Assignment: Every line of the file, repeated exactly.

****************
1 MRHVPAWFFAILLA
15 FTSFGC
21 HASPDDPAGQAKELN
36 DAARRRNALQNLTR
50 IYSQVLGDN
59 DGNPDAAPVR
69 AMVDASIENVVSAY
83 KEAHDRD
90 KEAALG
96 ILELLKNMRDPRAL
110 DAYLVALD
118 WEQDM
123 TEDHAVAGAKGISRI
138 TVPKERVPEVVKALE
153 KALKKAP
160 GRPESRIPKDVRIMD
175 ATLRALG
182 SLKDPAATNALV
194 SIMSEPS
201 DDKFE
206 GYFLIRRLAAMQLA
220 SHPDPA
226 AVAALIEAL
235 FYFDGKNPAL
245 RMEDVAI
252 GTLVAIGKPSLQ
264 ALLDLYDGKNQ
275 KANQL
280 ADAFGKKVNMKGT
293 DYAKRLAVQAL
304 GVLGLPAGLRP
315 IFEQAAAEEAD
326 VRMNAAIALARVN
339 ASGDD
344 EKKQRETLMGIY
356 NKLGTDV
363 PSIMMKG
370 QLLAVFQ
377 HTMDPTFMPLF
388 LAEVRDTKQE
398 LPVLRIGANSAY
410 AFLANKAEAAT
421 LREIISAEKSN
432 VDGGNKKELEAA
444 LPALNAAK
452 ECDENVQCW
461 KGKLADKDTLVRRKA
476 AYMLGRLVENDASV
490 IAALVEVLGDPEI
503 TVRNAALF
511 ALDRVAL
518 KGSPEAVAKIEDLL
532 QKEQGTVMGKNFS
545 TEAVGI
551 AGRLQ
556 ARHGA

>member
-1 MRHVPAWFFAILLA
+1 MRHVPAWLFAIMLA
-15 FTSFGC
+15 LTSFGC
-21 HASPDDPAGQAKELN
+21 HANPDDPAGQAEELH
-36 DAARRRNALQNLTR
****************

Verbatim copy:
1 MRHVPAWFFAILLA
15 FTSFGC
21 HASPDDPAGQAKELN
36 DAARRRNALQNLTR
50 IYSQVLGDN
59 DGNPDAAPVR
69 AMVDASIENVVSAY
83 KEAHDRD
90 KEAALG
96 ILELLKNMRDPRAL
110 DAYLVALD
118 WEQDM
123 TEDHAVAGAKGISRI
138 TVPKERVPEVVKALE
153 KALKKAP
160 GRPESRIPKDVRIMD
175 ATLRALG
182 SLKDPAATNALV
194 SIMSEPS
201 DDKFE
206 GYFLIRRLAAMQLA
220 SHPDPA
226 AVAALIEAL
235 FYFDGKNPAL
245 RMEDVAI
252 GTLVAIGKPSLQ
264 ALLDLYDGKNQ
275 KANQL
280 ADAFGKKVNMKGT
293 DYAKRLAVQAL
304 GVLGLPAGLRP
315 IFEQAAAEEAD
326 VRMNAAIALARVN
339 ASGDD
344 EKKQRETLMGIY
356 NKLGTDV
363 PSIMMKG
370 QLLAVFQ
377 HTMDPTFMPLF
388 LAEVRDTKQE
398 LPVLRIGANSAY
410 AFLANKAEAAT
421 LREIISAEKSN
432 VDGGNKKELEAA
444 LPALNAAK
452 ECDENVQCW
461 KGKLADKDTLVRRKA
476 AYMLGRLVENDASV
490 IAALVEVLGDPEI
503 TVRNAALF
511 ALDRVAL
518 KGSPEAVAKIEDLL
532 QKEQGTVMGKNFS
545 TEAVGI
551 AGRLQ
556 ARHGA

>member
-1 MRHVPAWFFAILLA
+1 MRHVPAWLFAIMLA
-15 FTSFGC
+15 LTSFGC
-21 HASPDDPAGQAKELN
+21 HANPDDPAGQAEELH
-36 DAARRRNALQNLTR